Infrastructure Shares Jump on Obama’s Building Promises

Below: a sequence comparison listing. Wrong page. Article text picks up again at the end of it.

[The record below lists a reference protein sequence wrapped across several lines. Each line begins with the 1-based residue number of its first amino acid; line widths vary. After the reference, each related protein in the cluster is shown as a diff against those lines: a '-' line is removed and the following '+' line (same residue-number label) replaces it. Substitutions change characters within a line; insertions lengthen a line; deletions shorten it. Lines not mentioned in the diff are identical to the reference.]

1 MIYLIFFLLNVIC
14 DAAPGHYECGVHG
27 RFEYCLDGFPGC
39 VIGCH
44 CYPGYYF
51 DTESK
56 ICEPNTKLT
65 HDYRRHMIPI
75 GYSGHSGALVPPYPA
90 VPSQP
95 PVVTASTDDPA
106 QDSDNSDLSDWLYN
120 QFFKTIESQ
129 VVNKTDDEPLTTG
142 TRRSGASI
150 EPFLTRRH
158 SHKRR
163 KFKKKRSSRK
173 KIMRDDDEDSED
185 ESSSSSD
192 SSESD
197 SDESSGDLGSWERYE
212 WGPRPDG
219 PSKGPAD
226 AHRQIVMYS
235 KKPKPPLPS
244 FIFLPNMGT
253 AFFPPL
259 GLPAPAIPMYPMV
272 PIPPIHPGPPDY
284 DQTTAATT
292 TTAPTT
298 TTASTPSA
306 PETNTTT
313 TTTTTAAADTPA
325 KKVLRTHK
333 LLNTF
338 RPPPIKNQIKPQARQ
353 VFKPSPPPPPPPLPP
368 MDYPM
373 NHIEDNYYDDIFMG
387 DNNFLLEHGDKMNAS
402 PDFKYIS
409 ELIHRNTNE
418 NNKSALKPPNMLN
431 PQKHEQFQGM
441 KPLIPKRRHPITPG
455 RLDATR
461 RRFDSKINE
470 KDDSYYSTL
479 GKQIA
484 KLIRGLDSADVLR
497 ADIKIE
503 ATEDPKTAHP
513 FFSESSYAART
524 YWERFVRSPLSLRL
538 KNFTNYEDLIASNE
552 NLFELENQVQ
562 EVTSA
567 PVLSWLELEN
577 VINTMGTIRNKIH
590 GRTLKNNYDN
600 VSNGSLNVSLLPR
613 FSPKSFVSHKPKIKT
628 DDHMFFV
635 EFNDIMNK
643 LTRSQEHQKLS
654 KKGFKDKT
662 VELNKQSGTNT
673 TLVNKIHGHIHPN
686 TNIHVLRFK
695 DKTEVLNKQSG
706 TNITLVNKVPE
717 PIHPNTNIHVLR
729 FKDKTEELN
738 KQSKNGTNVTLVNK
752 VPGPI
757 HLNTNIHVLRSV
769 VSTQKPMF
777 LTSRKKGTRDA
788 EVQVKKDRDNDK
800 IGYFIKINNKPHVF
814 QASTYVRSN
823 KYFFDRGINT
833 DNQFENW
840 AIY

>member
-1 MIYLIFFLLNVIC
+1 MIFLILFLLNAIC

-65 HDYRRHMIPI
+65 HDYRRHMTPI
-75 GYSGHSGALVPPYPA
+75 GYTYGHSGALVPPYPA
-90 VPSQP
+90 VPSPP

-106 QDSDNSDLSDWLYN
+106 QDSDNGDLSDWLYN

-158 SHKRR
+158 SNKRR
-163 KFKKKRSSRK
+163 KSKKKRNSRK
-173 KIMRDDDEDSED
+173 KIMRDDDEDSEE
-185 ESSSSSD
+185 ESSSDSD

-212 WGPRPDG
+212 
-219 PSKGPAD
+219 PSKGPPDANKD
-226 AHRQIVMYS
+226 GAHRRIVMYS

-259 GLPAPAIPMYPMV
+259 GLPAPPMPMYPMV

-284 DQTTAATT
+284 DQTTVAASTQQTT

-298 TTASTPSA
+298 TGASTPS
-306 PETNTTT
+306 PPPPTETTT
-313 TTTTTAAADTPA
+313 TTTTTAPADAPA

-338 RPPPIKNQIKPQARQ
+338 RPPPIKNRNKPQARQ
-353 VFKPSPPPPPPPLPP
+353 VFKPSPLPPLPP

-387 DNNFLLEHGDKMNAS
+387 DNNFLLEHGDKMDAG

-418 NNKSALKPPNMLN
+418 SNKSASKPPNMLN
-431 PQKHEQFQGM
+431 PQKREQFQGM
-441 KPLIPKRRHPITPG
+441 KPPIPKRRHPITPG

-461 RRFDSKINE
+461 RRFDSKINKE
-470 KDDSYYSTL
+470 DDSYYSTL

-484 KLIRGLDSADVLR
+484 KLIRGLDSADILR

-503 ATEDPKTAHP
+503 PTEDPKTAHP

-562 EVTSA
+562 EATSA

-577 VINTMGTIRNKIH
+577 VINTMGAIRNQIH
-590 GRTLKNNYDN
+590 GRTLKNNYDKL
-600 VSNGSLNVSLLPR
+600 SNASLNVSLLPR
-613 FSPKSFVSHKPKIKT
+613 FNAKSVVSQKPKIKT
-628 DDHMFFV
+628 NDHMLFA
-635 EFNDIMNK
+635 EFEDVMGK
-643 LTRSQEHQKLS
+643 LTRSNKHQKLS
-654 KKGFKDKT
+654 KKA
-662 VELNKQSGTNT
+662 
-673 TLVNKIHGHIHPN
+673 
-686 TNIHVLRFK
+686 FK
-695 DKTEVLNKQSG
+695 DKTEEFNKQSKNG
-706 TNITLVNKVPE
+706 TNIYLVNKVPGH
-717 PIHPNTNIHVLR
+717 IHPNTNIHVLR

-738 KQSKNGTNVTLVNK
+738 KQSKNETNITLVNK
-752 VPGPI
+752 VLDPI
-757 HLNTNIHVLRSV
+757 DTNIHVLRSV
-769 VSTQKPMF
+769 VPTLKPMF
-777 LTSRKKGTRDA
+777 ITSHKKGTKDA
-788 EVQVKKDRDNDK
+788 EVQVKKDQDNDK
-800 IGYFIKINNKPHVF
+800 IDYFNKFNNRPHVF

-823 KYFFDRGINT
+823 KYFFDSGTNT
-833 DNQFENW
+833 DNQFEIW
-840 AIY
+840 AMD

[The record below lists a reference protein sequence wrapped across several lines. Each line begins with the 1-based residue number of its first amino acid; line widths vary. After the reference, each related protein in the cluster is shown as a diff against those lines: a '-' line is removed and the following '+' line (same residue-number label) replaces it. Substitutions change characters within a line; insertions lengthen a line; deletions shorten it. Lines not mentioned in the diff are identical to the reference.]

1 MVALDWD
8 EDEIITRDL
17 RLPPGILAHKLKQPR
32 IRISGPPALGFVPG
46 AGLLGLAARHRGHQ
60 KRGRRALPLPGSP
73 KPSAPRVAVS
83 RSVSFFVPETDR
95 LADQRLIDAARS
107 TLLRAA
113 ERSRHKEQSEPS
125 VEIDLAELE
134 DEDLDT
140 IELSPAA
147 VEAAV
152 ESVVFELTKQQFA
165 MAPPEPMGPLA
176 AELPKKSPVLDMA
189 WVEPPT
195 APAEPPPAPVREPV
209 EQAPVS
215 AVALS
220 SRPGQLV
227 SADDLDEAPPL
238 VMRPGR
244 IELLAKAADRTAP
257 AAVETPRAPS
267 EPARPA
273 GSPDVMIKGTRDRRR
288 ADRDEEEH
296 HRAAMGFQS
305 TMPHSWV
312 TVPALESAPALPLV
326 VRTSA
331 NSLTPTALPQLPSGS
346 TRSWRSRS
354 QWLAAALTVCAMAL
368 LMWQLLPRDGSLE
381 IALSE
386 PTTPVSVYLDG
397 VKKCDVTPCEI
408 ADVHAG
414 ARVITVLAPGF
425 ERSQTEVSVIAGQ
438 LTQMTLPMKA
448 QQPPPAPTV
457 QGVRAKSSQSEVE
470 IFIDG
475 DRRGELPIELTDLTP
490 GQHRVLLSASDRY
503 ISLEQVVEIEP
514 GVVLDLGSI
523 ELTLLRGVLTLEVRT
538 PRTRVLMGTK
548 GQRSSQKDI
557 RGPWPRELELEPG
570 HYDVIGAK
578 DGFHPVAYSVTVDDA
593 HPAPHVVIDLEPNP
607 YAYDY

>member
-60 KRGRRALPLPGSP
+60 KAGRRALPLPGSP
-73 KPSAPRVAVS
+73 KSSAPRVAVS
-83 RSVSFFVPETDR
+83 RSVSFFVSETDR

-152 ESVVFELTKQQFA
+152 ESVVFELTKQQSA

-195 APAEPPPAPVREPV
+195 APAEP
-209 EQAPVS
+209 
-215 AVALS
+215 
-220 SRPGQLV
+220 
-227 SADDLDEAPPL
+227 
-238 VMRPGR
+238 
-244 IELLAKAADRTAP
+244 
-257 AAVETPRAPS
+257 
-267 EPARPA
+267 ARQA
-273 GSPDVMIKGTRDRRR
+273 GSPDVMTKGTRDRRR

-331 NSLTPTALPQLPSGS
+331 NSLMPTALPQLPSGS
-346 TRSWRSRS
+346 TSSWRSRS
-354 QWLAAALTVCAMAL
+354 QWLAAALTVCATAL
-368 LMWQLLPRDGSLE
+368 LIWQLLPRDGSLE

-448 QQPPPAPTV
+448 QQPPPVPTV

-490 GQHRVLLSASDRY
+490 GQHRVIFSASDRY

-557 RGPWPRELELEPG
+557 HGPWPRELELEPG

Investors see light at the end of the tunnel as infrastructure-related shares surged Monday, leading a broad market advance that lifted key indexes to their best levels in a month after President-elect Barack Obama’s pledge to spend heavily on the nation’s infrastructure, the Los Angeles Times reported. The Dow Jones industrial average jumped 298.76 points and the Standard & Poor’s 500 index rose 33.63 points. The Associated Press reported that world markets were also slightly higher today.  In Europe, the FTSE 100 index of leading British shares was 44.78 points, while Germany’s DAX was up 22.03 points and The CAC-40 in France rose 35.99 points. U.S. stocks were poised to open higher again today, too, as the day approaches for the Big Three automakers bailout to occur. Talks about the appointment of a federal car czar to oversee a government-run restructuring of U.S. auto companies in return for a $15 billion bailout of the beleaguered industry is in the works, according to the Associated Press. Negotiators reportedly worked through the night Monday narrowing differences on a bill to rush short-term loans to the struggling carmakers through a plan that requires that the industry reinvent itself to survive — and pay back the government if it doesn’t. The package could come to a vote as early as Wednesday. Meanwhile, airline industry losses in 2009 may shrink to half this year’s level as a decline in fuel costs more than makes up for a reduction in the number of people flying, Bloomberg reported. Carriers may still lose a total of $2.5 billion next year, compared with $5 billion in the current 12 months, but that is good news compared to predictions of a $4.1 billion loss for airlines in 2009 made as recently as Sept. 3, based on an average oil price of $110 a barrel, according to the report. The New York Times reported that Japanese consumer electronics giant Sony announced on Tuesday that it would eliminate 8,000 jobs and rein in planned investment as it reacts to the global economic slowdown. About 10 percent of the company’s 57 plants will be shut, including two overseas sites, and plans to expand a site in Slovakia where LCD televisions for the European market are assembled have been delayed, according to the Times.